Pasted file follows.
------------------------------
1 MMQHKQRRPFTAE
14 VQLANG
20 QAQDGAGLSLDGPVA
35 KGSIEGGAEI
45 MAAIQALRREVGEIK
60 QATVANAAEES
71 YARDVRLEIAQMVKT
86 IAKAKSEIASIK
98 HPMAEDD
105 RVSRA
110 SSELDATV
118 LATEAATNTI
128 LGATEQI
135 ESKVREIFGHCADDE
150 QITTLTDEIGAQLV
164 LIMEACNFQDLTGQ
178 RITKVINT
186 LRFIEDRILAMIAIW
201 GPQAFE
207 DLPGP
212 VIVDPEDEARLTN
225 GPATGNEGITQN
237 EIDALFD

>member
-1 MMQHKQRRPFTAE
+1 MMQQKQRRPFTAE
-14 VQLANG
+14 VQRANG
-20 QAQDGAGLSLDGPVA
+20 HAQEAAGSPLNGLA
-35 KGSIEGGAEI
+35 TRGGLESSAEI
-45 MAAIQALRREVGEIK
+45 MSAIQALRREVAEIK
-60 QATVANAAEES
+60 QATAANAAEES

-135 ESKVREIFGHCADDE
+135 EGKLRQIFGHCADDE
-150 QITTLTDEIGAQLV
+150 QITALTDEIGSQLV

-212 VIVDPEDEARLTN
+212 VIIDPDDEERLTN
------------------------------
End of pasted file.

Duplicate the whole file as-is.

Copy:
1 MMQHKQRRPFTAE
14 VQLANG
20 QAQDGAGLSLDGPVA
35 KGSIEGGAEI
45 MAAIQALRREVGEIK
60 QATVANAAEES
71 YARDVRLEIAQMVKT
86 IAKAKSEIASIK
98 HPMAEDD
105 RVSRA
110 SSELDATV
118 LATEAATNTI
128 LGATEQI
135 ESKVREIFGHCADDE
150 QITTLTDEIGAQLV
164 LIMEACNFQDLTGQ
178 RITKVINT
186 LRFIEDRILAMIAIW
201 GPQAFE
207 DLPGP
212 VIVDPEDEARLTN
225 GPATGNEGITQN
237 EIDALFD

>member
-1 MMQHKQRRPFTAE
+1 MMQQKQRRPFTAE
-14 VQLANG
+14 VQRANG
-20 QAQDGAGLSLDGPVA
+20 HAQEAAGSPLNGLA
-35 KGSIEGGAEI
+35 TRGGLESSAEI
-45 MAAIQALRREVGEIK
+45 MSAIQALRREVAEIK
-60 QATVANAAEES
+60 QATAANAAEES

-135 ESKVREIFGHCADDE
+135 EGKLRQIFGHCADDE
-150 QITTLTDEIGAQLV
+150 QITALTDEIGSQLV

-212 VIVDPEDEARLTN
+212 VIIDPDDEERLTN